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SNHU Academic Archive

The SNHU Academic Archive is an institutional repository, or digital library, providing free access to faculty and student research and other university resources. Learn more about its policies and use.

Preservation Policies

The following policies will be followed to preserve the information in the Academic Archive.

  • The repository will try to ensure continued readability and accessibility.
  • Items will be migrated to new file formats where necessary and when possible.
  • The repository regularly backs up its files according to current best practices.
  • In the event of the repository being closed down, the database will be transferred to another appropriate archive.


Challenges and incentives to digital preservation

There are many challenges involved with digital repositories and digital preservation management.

  • The digital preservation field is experiencing changes at a very quick pace. Changes in file formats, storage capacities, and hardware and software must be monitored closely.
  • No one can solve digital access and preservation problems alone. The library and the university ITS department must work together to achieve solutions.
  • U.S. law regarding copyright of digital materials is ambiguous.
  • Digital repositories are relatively new service, resulting in inconsistent industry standards that are subject to change. The library must periodically review current available standards and determine which guidelines work best with our institution’s goals and resources.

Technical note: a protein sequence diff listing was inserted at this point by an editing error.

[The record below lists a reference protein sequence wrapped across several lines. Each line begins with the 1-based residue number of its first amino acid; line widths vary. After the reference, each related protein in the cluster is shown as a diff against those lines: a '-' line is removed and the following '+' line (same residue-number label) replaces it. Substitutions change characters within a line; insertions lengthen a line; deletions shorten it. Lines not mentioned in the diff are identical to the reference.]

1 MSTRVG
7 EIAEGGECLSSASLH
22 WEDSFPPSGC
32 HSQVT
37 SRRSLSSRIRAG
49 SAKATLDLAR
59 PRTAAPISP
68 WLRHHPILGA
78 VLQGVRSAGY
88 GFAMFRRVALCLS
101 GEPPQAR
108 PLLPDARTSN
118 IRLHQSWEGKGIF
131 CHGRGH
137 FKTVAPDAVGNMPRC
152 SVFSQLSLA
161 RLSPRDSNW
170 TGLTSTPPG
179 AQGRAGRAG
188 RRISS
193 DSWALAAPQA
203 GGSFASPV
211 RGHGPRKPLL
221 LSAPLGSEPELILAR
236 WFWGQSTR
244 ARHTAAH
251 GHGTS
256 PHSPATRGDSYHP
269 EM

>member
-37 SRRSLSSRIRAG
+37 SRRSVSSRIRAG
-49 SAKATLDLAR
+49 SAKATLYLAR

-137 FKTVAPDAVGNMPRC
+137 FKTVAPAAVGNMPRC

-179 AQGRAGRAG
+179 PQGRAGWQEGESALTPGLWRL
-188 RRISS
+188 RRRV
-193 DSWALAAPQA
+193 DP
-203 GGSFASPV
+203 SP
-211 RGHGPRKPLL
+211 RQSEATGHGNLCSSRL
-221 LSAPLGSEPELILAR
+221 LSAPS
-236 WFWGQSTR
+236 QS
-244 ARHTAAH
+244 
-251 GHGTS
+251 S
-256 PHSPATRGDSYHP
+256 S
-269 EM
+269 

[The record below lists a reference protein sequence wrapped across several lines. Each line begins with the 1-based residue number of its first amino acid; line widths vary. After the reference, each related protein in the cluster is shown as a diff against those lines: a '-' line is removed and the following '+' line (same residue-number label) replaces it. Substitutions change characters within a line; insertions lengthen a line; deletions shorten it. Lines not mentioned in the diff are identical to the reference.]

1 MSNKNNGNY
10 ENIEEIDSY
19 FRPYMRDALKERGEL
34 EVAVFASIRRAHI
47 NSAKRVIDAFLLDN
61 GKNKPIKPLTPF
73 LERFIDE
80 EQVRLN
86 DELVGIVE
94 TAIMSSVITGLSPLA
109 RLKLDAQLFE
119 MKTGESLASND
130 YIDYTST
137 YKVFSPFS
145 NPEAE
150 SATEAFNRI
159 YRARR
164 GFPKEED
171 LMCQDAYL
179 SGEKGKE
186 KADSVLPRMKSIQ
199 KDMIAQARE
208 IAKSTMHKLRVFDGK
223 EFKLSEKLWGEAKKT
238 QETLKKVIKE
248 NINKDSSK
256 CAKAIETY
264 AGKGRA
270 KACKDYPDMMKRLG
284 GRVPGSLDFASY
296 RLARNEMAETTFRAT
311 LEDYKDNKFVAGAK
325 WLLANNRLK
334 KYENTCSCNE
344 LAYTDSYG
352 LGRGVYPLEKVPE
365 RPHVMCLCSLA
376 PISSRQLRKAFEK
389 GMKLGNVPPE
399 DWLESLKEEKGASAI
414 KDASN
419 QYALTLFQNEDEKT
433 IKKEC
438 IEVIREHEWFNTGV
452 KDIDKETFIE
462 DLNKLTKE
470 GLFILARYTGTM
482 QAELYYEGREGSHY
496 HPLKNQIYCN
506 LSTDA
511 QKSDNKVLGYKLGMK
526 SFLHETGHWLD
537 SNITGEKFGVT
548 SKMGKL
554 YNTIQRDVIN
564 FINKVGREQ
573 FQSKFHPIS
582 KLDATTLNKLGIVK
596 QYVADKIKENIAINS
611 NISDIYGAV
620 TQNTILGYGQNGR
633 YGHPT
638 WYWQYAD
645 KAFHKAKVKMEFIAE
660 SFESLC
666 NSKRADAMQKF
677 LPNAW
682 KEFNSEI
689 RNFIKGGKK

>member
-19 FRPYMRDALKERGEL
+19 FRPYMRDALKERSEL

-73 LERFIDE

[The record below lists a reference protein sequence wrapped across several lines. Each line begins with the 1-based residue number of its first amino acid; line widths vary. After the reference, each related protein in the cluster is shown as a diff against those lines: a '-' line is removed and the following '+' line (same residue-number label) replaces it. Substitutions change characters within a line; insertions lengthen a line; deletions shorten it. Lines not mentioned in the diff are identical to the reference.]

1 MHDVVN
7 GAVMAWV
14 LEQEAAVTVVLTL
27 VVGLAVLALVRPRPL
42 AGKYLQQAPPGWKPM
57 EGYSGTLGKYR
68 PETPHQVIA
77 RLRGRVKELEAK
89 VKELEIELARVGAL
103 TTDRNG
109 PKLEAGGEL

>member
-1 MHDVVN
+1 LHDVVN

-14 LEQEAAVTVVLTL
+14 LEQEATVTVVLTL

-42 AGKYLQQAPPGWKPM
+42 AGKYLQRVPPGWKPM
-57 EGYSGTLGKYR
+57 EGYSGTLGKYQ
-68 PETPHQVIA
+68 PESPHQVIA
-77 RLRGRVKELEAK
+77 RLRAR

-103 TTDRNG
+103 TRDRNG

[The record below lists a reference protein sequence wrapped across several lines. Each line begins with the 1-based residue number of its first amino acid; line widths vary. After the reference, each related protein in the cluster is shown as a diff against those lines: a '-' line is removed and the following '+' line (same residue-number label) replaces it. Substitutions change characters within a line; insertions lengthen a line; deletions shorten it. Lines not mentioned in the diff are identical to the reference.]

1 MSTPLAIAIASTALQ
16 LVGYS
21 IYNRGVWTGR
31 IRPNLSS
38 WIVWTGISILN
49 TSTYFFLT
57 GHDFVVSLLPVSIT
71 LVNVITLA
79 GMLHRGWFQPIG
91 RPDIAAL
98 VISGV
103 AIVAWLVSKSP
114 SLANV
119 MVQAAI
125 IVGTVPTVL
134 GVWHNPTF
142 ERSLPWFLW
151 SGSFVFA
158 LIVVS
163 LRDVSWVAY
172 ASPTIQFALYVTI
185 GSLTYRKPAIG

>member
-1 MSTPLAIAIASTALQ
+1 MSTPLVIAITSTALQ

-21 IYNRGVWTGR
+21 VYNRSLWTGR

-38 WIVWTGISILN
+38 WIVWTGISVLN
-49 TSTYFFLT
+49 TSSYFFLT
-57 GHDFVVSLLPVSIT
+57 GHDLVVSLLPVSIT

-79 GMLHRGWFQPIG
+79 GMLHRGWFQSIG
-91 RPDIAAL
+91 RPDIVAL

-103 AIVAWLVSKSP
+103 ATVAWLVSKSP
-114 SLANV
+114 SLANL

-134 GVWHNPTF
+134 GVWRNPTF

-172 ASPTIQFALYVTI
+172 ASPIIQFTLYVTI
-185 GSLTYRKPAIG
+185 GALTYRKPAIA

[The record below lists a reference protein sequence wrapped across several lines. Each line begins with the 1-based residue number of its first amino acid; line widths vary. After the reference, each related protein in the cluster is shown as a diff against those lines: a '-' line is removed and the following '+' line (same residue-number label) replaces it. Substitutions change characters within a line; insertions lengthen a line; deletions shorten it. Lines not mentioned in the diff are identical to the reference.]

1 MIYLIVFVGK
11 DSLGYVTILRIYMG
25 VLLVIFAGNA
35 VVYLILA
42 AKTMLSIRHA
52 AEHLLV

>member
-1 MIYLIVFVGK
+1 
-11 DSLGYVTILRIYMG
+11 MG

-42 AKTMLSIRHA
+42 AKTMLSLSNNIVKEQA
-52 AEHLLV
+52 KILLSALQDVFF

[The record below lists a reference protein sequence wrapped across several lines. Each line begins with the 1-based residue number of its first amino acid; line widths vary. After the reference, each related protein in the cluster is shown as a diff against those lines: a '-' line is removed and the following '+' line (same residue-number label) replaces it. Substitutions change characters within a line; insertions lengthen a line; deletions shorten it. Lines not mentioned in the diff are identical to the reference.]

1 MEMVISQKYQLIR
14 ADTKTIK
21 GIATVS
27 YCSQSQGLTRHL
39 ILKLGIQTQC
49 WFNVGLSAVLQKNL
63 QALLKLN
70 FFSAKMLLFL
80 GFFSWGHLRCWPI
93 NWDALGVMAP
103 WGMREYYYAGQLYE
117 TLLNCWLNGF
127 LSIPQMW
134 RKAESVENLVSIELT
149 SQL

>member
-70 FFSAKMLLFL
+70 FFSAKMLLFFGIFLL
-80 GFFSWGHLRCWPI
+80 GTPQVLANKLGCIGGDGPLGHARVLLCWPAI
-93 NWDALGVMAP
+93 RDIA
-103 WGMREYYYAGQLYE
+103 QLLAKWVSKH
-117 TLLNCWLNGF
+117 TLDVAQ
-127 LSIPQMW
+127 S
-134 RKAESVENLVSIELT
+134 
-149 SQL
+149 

• Users must become comfortable with both accessing and submitting items to the repository; this will require a certain amount of training and education of both students and faculty.


The advantages of digital preservation and access, however, outweigh the challenges.

  • The university’s intellectual output is all housed in one place, accessible from one search.
  • Content that was once only accessible onsite at the university is now available worldwide.
  • Students are provided a method to publish their best work.
  • Digital objects no longer will be “lost” on the web. Each object has its own unique identifying address that remains assigned to that object in perpetuity, even if the object moves to a different location in cyberspace.
  • Files are migrated to current formats on a regular basis, so the original creation software is not necessary to access a file’s information.
  • The institutional repository raises the university’s visibility in the academic community.